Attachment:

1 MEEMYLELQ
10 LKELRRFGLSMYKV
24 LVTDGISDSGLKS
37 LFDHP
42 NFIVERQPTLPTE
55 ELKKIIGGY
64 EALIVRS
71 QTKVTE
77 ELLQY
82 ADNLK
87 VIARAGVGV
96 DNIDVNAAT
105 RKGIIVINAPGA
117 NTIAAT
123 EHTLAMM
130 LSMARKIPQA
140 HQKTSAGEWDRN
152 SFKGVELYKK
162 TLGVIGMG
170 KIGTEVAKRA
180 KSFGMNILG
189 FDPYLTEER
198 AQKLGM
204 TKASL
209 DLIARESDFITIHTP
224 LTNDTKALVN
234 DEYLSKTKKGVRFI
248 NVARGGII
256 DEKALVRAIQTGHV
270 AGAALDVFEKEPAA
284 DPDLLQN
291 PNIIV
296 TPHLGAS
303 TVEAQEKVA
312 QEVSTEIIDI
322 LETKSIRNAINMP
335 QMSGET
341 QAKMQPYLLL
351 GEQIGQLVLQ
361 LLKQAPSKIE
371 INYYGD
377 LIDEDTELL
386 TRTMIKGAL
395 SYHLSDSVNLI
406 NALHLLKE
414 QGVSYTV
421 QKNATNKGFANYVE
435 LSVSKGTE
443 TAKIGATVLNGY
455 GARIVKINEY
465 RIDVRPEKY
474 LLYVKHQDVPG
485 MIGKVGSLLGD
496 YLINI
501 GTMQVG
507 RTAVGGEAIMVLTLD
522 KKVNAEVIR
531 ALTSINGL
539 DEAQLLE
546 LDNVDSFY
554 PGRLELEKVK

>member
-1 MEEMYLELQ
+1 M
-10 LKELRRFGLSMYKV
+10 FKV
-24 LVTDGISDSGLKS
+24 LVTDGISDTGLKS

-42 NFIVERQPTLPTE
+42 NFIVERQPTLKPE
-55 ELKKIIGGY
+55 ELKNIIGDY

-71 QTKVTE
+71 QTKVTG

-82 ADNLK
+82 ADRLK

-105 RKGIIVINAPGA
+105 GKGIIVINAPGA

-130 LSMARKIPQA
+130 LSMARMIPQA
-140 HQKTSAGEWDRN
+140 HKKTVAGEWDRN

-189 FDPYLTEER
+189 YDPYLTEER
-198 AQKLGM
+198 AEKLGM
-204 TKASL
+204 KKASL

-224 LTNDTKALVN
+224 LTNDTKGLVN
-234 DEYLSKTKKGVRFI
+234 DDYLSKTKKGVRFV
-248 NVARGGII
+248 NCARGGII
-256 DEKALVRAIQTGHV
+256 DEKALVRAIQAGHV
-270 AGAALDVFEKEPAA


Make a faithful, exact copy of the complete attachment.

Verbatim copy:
1 MEEMYLELQ
10 LKELRRFGLSMYKV
24 LVTDGISDSGLKS
37 LFDHP
42 NFIVERQPTLPTE
55 ELKKIIGGY
64 EALIVRS
71 QTKVTE
77 ELLQY
82 ADNLK
87 VIARAGVGV
96 DNIDVNAAT
105 RKGIIVINAPGA
117 NTIAAT
123 EHTLAMM
130 LSMARKIPQA
140 HQKTSAGEWDRN
152 SFKGVELYKK
162 TLGVIGMG
170 KIGTEVAKRA
180 KSFGMNILG
189 FDPYLTEER
198 AQKLGM
204 TKASL
209 DLIARESDFITIHTP
224 LTNDTKALVN
234 DEYLSKTKKGVRFI
248 NVARGGII
256 DEKALVRAIQTGHV
270 AGAALDVFEKEPAA
284 DPDLLQN
291 PNIIV
296 TPHLGAS
303 TVEAQEKVA
312 QEVSTEIIDI
322 LETKSIRNAINMP
335 QMSGET
341 QAKMQPYLLL
351 GEQIGQLVLQ
361 LLKQAPSKIE
371 INYYGD
377 LIDEDTELL
386 TRTMIKGAL
395 SYHLSDSVNLI
406 NALHLLKE
414 QGVSYTV
421 QKNATNKGFANYVE
435 LSVSKGTE
443 TAKIGATVLNGY
455 GARIVKINEY
465 RIDVRPEKY
474 LLYVKHQDVPG
485 MIGKVGSLLGD
496 YLINI
501 GTMQVG
507 RTAVGGEAIMVLTLD
522 KKVNAEVIR
531 ALTSINGL
539 DEAQLLE
546 LDNVDSFY
554 PGRLELEKVK

>member
-1 MEEMYLELQ
+1 M
-10 LKELRRFGLSMYKV
+10 FKV
-24 LVTDGISDSGLKS
+24 LVTDGISDTGLKS

-42 NFIVERQPTLPTE
+42 NFIVERQPTLKPE
-55 ELKKIIGGY
+55 ELKNIIGDY

-71 QTKVTE
+71 QTKVTG

-82 ADNLK
+82 ADRLK

-105 RKGIIVINAPGA
+105 GKGIIVINAPGA

-130 LSMARKIPQA
+130 LSMARMIPQA
-140 HQKTSAGEWDRN
+140 HKKTVAGEWDRN

-189 FDPYLTEER
+189 YDPYLTEER
-198 AQKLGM
+198 AEKLGM
-204 TKASL
+204 KKASL

-224 LTNDTKALVN
+224 LTNDTKGLVN
-234 DEYLSKTKKGVRFI
+234 DDYLSKTKKGVRFV
-248 NVARGGII
+248 NCARGGII
-256 DEKALVRAIQTGHV
+256 DEKALVRAIQAGHV
-270 AGAALDVFEKEPAA